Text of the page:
Carl Icahn says he bought more Apple stock as the activist investor tries to increase pressure on the technology company to share more of its giant cash hoard with shareholders. "Having purchased $500 million more $AAPL shares in the last two weeks, our investment has crossed the $3 billion mark yesterday," Icahn wrote on Twitter Wednesday morning. Apple's board of directors "is doing great disservice to shareholders by not having markedly increased its buyback," Icahn also tweeted. An "in-depth" letter will follow soon, he added. Apple spokesman Steve Dowling did not respond to an e-mail seeking comment on Wednesday. Icahn is one of the best known activists, a type of investor who takes large positions in companies that are either under-performing or sitting on a lot of cash. These investors usually push management and directors to change strategies, sell the company or return money to shareholders through share buybacks or increased dividends. Icahn disclosed his Apple position on Twitter in August, when the stock was trading at $468 . Since then, the investor said his firm has been buying more shares, repeating his opinion that the investment is a "no brainer." Apple shares rose 0.5% to $551.70 in trading Wednesday. The stock traded as high at $700 in September 2012 , but it has fallen on concern cheaper alternatives to the company's iPhone and iPad are pressuring profit margins and revenue growth. Apple had almost $150 billion in cash at the end of its 2013 fiscal year. In April, the company said it planned to return $100 billion to shareholders in the form of buybacks and dividends through the end of the 2015 calendar year. That made the company one of the largest dividend payers and share re-purchasers in the world. But Icahn is pushing for more. At Apple's upcoming annual shareholder meeting, he plans to propose that the company commit to buy back at least $50 billion of its stock in its 2014 fiscal year. "If you step back and see what Apple, CEO Tim Cook and the board are doing, I don't think it's a cash-management problem," said Trip Chowdhry , managing director of Global Equities Research . "The problem is how do they think big, bold and bravely." Instead of worrying about the size of Apple buybacks and dividends, the focus should be on building the next big industry, the analyst added.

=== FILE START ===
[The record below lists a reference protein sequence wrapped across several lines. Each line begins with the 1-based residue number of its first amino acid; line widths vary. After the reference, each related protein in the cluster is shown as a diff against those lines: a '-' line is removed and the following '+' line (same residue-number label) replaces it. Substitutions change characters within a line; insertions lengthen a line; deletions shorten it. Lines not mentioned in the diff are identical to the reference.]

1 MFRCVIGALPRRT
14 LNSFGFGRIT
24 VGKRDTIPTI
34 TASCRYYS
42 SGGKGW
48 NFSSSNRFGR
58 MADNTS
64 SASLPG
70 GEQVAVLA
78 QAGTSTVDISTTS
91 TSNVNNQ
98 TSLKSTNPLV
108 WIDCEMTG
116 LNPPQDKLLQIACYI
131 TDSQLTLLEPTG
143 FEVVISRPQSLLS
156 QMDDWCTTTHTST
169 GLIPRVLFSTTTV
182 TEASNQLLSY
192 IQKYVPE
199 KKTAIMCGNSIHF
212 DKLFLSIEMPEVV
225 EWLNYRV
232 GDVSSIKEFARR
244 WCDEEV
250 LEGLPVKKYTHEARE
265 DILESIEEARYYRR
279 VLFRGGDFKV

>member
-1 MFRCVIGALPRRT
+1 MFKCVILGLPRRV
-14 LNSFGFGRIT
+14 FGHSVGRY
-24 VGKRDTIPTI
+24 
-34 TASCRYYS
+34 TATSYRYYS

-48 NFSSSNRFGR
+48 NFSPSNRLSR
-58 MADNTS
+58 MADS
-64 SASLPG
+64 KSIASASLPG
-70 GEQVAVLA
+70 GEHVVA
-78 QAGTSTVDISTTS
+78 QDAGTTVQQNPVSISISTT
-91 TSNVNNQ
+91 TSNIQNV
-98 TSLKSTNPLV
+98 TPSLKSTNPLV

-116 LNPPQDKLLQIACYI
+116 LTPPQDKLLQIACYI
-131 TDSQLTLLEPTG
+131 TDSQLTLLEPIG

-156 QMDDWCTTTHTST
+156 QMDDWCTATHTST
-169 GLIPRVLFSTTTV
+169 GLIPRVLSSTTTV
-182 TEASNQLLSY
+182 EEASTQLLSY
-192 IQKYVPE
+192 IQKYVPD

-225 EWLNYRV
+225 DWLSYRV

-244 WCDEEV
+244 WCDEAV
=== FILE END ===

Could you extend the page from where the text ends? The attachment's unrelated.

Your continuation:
Most Popular Stories
- Obama Administration Releases Proposal to Regulate For-Profit Colleges
- Motley Crue's Nikki Sixx Marries Model Courtney Bingham
- Chinese e-Commerce Giant Alibaba Gears for IPO in U.S.
- Some California Cities Seeking Water Independence
- Apple, HP, Intel May Take a Hit from Slowdown in Smartphone Sales Growth
- FDIC Files Lawsuit on Behalf of Banks Allegedly Hurt by Libor Scandal
- SoCalGas Reaches Record Spend on Diversity Suppliers
- Will Missing Malaysian Jet Prompt Aviation System Change?
- Keurig Adds Peet's coffee, Alters Starbucks deal
- Natural Gas Discovery Could Lead to Cleaner Fuels